Herrenhausen Castle was originally a Baroque building built in the 17th century. From 1819 to 1821, it was remodelled by the court architect of the time, Georg Ludwig Friedrich Laves, in the Classicist style. It was used as a summer palace for the Welf family. After being destroyed during the Second World War, the castle was rebuilt in 2012 at its former location. It restores the architectural point of reference to the famous Royal Gardens of Herrenhausen.

Olden­burg Castle

Oldenburg Castle is the former residence of the counts, dukes and grand dukes of Oldenburg in the capital and imperial seat of Oldenburg.

Oldenburg Castle stuns visitors in light yellow; its appearance frequently changed over the centuries. At the beginning of the 17th century, Count Anton Günther had his residential seat built in the Renaissance style. Later, the castle façade was endowed with rococo elements. At the end of the 18th century, the library wing was erected, and the castle interior was remodelled in the Classicist style. Some of the historical state rooms are still almost completely preserved today. Large parts of the façade, however, are unmistakeably from the Baroque period.

Since 1921, part of the Landesmuseum für Kunst und Kulturgeschichte (state museum for art and cultural history) has been housed in the castle.

Fe­lix-Nuss­baum-Haus in Osnab­rück/ Osnab­rück­er Land

The Felix-Nussbaum-Haus boasts spectacular architecture: it is a forged steel Holocaust memorial which also serves as a museum. It houses over 200 works by the Jewish painter Felix Nussbaum, who was born in Osnabrück and was murdered by the Nazis. The building was designed by the American star architect Daniel Libeskind. Built using wood, concrete and zinc, the Felix Nussbaum House was opened in Osnabrück in 1998.

Kais­er­worth Gos­lar/ Harz moun­tains

In the market square of the city of Goslar in the Harz mountains is the Kaiserworth hotel. This is the historical guildhall of Kaiserworth, which was built in 1484 and has been used as a hotel for almost 200 years. The impressive building with its arcades and corbel figures testifies to the wealth of the merchants and the city of Goslar at that time. It is a two-storey, late Gothic building with a gabled roof. The façade was overbuilt several times over the course of the centuries. This has resulted in a melange of historical styles, which gives the building a certain charm. The façade combines decorative gothic and Baroque details.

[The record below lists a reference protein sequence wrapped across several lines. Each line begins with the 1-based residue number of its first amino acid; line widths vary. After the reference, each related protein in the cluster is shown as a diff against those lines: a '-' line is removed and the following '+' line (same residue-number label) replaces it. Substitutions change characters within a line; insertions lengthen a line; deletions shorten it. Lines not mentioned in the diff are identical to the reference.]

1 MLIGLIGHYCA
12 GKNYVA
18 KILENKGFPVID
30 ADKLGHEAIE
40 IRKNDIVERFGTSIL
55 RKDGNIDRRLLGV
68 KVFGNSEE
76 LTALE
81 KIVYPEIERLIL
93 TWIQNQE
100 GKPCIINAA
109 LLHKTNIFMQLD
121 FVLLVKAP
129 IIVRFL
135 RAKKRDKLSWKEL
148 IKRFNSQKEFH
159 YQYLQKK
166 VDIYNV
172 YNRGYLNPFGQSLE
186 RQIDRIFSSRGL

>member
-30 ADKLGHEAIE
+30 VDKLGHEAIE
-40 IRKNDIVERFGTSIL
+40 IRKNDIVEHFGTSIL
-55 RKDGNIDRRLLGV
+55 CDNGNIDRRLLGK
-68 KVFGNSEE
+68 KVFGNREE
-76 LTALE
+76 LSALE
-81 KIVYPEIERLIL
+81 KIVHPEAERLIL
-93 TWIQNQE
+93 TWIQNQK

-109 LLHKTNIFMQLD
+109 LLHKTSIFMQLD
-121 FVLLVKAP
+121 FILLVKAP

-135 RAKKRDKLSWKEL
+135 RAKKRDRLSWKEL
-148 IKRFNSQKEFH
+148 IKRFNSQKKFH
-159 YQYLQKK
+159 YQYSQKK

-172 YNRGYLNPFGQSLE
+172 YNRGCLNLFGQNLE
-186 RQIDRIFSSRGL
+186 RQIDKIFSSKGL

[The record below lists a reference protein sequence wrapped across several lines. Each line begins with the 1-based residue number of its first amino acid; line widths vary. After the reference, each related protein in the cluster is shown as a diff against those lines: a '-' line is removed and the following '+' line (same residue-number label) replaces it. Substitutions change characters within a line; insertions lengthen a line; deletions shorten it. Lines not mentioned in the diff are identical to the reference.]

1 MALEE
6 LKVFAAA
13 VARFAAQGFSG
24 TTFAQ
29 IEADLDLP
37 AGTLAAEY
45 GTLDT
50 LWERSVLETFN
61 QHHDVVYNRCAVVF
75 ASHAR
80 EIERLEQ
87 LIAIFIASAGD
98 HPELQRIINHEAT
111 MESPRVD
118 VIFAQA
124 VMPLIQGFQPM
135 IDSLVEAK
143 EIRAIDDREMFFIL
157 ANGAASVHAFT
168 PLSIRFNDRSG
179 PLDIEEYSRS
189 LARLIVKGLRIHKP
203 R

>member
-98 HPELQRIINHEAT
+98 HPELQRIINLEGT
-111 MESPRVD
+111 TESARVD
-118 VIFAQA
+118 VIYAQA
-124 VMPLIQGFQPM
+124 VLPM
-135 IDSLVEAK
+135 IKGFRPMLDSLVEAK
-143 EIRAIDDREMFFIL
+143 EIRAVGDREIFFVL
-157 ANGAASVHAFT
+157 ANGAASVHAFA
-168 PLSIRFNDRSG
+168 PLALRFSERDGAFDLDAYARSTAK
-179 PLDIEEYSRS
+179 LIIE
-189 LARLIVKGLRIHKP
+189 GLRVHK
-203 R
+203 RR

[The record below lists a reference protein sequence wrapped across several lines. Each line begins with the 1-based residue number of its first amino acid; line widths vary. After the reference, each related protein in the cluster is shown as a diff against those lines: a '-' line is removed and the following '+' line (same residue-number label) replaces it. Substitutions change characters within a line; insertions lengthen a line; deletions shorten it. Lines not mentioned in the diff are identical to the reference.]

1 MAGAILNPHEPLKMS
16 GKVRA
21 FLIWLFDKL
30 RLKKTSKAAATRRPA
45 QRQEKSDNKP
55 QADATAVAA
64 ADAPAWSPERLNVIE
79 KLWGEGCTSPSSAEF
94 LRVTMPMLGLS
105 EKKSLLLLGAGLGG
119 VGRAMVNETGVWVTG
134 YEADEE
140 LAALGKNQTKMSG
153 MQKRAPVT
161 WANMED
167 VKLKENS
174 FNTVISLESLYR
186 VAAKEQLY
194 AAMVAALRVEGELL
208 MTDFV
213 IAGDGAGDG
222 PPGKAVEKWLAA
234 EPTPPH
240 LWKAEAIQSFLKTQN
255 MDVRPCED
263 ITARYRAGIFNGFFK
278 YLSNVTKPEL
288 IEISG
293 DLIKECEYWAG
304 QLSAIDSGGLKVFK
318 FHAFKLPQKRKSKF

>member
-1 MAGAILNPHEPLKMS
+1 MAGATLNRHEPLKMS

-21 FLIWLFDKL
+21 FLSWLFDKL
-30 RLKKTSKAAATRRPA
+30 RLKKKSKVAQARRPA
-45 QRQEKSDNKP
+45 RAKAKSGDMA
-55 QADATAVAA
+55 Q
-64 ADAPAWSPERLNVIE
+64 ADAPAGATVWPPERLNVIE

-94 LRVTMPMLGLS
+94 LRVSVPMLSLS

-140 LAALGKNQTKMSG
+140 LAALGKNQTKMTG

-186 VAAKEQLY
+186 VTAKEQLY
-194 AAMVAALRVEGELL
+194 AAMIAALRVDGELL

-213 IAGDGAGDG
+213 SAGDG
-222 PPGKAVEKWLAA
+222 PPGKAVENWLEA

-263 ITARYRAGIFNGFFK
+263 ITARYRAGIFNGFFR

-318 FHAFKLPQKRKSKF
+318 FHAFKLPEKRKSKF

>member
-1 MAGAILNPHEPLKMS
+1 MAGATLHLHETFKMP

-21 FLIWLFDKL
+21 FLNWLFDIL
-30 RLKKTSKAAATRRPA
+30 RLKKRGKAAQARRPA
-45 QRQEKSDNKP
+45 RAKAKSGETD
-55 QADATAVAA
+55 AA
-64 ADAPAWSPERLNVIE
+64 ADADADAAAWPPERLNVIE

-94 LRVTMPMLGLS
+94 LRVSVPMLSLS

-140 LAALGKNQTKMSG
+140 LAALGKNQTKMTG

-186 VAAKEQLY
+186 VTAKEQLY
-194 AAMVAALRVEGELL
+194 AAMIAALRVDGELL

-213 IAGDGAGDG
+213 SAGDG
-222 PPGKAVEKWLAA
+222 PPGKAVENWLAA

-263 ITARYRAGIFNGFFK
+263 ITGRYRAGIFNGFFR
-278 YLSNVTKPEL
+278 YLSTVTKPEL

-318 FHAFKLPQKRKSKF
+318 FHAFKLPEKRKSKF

Would you like to stay overnight in this historical house? Experience the bustle of the market square from a box seat.

Fagus Fact­ory in Alfeld/ Weser Up­lands

The Fagus Factory is a Bauhaus building by the architect and Bauhaus founder Walter Gropius. Built in 1911, it was designated a UNESCO World Cultural Heritage site in 2011 and is viewed worldwide as a seminal building of Modernism. Light, air and clarity are orchestrated functionally in the building’s architecture. Above all, the cantilevered, completely glazed corners lend the building a weightless elegance. This was very unusual for factories at the time.

Fagus shoe lasts have been produced in this living monument for over 100 years. Guided tours provide an insight behind the scenes of this World Cultural Heritage site. 

Main build­ing of Leu­phana Uni­versity of Lüneb­urg/ Lüneb­urg Heath

The main building of Leuphana University of Lüneburg is a futuristic construction. During his part-time professorship here, the architect Daniel Libeskind developed the design for the main building together with students at Lüneburg University. The architect placed great importance on creating places for encounters, reflection and exchange. It is regarded as a milestone on the path towards a future-oriented campus. A significant element of the building is the Libeskind auditorium, which seats up to 1,100 people.